Remember when you were a kid and you’d paint flowers with just about anything you could get a hold of? I’ve used potatoes, okra, wood stumps, and finally, the base of plastic bottles.
The base of plastic bottles are naturally petal-like, don’t you think? You just have to cut the bottom part of the bottle off, dip the ends inpaint and press them on paper.
All that’s left to do is paint the center of the flowers, and also some leaves, stems, and grassy fields while you’re at it.
Here’s another project involving painting hydrangeas with bubble wrap. These might not be the perfect shape, but they’re certainly pretty to look at.
Instead of painting your hydrangeas on paper, why don’t you consider painting them onto brown paper gift bags? Think of how lovely your gift bags would look with colorful pops of hydrangeas on their cover.
Just pick up the brown paper bags from here to get started on your painting. If you want a quick hack, then consider switching paint with ink pads; it’s quicker and possibly cheaper, too.
You really can’t get enough of hydrangeas, can you? There are so many ways to paint them as you’ve already seen, but this might very well be my favorite.
You’re going to be blowing bubbles over your canvas or paper and letting them settle and pop naturally to recreate that bubbled-effect that hydrangeas naturally have.
It’s not an exact science, nor is it an exact technique, but it sure is fun. Your little ones are going to have a ball bubbling up colored soapy water, so have plenty of paper towels nearby!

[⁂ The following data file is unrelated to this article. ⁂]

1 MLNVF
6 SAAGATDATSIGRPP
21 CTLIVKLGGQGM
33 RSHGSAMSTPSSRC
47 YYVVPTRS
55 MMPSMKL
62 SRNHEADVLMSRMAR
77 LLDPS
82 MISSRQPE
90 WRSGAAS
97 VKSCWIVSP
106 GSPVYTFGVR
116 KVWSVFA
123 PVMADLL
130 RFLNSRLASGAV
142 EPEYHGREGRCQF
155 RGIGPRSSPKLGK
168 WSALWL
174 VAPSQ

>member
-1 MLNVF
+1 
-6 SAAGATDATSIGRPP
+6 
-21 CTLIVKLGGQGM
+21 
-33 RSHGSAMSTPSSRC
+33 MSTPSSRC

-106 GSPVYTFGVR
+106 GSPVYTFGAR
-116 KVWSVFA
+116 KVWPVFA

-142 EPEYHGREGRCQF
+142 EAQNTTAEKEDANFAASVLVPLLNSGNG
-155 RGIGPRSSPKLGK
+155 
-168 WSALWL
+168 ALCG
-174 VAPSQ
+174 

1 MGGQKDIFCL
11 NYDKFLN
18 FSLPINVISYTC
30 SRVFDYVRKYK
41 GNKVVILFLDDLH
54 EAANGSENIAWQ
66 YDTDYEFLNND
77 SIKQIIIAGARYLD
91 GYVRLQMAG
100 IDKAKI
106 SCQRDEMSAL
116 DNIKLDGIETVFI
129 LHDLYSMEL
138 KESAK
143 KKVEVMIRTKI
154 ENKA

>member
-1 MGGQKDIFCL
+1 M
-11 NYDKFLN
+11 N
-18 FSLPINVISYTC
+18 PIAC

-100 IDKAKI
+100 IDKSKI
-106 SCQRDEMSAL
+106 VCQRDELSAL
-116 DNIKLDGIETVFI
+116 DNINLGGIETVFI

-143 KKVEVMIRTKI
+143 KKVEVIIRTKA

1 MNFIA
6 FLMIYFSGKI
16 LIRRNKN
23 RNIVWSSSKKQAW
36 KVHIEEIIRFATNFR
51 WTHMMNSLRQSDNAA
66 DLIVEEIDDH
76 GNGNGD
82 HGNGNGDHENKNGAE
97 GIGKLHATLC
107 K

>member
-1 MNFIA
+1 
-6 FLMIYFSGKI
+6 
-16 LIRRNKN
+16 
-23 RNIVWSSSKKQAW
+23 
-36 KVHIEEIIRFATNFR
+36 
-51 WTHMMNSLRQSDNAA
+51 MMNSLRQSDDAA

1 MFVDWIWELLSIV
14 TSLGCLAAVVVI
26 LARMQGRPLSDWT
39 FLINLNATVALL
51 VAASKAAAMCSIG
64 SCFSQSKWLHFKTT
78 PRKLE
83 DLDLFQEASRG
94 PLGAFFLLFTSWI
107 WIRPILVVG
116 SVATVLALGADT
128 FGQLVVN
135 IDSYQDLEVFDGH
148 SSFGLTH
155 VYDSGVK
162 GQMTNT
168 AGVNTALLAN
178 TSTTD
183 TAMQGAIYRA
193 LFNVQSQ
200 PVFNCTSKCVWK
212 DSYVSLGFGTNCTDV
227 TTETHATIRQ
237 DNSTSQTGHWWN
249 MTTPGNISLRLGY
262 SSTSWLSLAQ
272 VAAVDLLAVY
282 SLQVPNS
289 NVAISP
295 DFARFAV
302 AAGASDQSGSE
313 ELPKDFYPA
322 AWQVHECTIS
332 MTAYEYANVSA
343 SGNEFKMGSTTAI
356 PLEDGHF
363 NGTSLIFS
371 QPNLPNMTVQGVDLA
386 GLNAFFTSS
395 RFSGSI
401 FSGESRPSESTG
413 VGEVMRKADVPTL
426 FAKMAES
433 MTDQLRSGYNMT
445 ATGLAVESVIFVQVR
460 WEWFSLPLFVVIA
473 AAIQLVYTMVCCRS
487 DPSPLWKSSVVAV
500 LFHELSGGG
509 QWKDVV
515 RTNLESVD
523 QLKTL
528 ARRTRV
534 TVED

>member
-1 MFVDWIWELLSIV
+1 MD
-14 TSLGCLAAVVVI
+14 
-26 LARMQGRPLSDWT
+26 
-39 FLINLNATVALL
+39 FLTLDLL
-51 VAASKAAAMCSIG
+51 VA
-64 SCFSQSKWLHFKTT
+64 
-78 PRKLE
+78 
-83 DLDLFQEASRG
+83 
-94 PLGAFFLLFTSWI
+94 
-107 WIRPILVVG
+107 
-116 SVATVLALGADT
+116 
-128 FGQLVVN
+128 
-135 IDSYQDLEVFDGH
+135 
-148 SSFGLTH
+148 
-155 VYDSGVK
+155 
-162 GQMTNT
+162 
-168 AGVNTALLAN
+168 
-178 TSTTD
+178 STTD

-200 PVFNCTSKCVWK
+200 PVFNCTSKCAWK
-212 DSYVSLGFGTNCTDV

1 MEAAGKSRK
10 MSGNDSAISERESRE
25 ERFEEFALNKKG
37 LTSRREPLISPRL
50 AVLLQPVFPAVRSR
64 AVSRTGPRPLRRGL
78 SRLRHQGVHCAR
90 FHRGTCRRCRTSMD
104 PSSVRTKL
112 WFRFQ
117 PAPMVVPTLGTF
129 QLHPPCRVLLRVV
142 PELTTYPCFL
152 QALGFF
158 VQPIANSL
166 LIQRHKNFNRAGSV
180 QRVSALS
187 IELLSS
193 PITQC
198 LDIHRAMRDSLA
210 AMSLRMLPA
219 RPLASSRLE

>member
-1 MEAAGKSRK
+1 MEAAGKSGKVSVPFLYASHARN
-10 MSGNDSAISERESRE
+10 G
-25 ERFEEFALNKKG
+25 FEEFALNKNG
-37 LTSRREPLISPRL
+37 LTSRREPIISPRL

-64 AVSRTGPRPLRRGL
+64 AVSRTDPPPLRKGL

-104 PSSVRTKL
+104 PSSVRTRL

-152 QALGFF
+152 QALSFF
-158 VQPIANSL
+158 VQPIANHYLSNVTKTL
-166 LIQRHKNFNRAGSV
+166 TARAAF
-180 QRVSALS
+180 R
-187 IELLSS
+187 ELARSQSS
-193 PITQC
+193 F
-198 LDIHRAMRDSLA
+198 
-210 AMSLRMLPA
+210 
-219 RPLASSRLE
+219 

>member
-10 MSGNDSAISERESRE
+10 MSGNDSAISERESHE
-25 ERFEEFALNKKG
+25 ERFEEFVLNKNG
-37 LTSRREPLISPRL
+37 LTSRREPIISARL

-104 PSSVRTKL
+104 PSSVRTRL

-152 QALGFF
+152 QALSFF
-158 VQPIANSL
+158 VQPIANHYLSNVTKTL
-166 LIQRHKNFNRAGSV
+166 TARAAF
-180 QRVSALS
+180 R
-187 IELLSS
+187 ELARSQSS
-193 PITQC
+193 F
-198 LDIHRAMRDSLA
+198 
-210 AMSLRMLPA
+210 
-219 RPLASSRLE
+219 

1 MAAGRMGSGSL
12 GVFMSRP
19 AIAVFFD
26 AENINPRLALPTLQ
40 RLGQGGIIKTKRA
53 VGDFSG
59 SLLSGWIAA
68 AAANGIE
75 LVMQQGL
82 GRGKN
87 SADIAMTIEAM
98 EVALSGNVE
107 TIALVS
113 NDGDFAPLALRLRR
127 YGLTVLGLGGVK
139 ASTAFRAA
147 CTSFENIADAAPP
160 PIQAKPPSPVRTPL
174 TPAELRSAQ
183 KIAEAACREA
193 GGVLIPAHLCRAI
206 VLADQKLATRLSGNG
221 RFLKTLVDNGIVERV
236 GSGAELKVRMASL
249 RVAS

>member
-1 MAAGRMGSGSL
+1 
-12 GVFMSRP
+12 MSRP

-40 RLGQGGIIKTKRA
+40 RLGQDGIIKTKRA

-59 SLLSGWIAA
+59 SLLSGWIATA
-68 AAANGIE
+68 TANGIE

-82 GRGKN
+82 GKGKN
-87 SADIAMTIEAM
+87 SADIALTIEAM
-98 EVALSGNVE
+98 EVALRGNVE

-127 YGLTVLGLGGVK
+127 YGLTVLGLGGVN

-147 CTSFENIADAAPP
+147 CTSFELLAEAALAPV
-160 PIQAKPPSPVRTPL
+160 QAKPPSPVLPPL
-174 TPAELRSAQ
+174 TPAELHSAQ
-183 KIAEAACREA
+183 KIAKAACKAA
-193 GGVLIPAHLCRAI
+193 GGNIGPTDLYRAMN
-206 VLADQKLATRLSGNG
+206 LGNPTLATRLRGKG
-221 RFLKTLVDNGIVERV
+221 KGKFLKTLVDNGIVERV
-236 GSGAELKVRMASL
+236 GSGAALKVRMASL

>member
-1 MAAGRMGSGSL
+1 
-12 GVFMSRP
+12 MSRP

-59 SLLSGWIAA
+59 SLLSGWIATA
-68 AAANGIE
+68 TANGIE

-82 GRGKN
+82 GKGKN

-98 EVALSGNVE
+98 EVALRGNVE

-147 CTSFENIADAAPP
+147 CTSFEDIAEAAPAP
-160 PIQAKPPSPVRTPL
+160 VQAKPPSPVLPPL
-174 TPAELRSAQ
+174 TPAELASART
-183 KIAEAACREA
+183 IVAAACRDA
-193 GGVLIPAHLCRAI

While scooping out pumpkins can be super fun, messy, and squishy, I think you should also consider painting them. Why?
Well, just look at them! Don’t they look like a million bucks? Why would you want to go carving them up when they look so pretty?
You already have all the supplies you need for this project at your craft desk, I’m certain of that. Just remember to allow your base coat(s) rest for a while before you design the pumpkin and paint over it.
Painting glass is an activity for the ages. Painting wine glasses sounds like a fun activity for adults to wind down with on a wintry evening inside.
Acrylic enamels are the best paint to use on non-porous surfaces, so grab this set of acrylic paints for this project. You can also blend your paints to get an acrylic enamel medium if you like.
Then grab a flathead brush, dip it in paint and paint as many flowers as you like. This is an opportunity to practice painting with cotton swabs, too, so feel free to switch between techniques.
Murals are so breathtakingly beautiful Imagine walking past a building or a wall and seeing a big bright floral mural up there.
This floral mural, however, is a little more subtle and minimalistic. The difficult parts include stenciling and drawing your flowers.
But when you want some color to offset your flowers, you need paint. How about you paint the wall rather than the actual flowers themselves? That seems like a good way to let the flowers shine and have color on your mural.
There’s nothing I like to do more on a cool summer’s day than to take a stroll through a pretty flower garden. I love being surrounded by all those amazing scents and colors.
But when it’s winter and I need to get my fix, I turn to watercolors. Since it’s also the holiday season, why not incorporate the flower painting with your seasonal cards?
There’s a printable secret garden template provided for you to access and get inspiration from. But mostly, it just involves a ton of painting on watercolor paper like this, so let your creativity flow!
When it’s the fall season, you’ll find that a short walk outside will provide you with plenty of mediums and bases to paint with. Take these pinecones, for starters.